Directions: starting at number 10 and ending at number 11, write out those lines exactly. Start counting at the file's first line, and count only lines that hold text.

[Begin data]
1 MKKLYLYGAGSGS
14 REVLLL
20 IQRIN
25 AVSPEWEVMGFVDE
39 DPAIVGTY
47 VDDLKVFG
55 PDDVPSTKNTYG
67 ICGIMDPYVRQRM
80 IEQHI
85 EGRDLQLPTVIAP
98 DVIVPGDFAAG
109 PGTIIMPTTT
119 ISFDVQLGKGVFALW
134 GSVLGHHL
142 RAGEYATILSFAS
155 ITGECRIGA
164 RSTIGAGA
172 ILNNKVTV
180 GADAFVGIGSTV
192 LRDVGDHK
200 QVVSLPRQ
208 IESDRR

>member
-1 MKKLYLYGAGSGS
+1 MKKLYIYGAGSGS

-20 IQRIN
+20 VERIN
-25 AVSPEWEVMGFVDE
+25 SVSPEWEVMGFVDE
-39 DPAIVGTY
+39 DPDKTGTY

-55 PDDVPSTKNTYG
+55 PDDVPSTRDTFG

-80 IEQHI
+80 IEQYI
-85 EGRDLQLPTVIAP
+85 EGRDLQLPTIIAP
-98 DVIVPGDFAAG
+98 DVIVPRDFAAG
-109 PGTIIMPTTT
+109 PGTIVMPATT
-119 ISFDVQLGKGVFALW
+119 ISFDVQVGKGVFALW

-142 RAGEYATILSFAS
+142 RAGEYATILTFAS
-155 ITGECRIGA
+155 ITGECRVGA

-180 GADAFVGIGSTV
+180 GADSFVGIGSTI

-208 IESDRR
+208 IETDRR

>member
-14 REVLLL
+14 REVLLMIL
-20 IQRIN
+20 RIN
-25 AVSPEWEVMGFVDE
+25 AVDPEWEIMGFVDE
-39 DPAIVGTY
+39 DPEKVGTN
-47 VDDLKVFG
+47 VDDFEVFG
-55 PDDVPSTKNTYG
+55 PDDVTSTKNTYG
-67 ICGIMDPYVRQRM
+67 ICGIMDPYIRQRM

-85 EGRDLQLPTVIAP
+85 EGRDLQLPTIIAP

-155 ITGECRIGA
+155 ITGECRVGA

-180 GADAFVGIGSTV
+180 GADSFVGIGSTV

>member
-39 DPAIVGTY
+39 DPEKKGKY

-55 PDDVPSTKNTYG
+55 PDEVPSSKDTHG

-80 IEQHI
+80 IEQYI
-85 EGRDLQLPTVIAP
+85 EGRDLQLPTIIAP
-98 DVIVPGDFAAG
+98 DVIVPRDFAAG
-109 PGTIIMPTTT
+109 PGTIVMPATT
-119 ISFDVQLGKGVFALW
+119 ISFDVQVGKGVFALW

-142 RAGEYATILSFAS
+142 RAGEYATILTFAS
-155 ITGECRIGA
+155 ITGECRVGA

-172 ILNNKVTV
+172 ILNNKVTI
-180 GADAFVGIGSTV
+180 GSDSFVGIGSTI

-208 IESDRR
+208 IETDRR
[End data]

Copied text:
85 EGRDLQLPTVIAP
98 DVIVPGDFAAG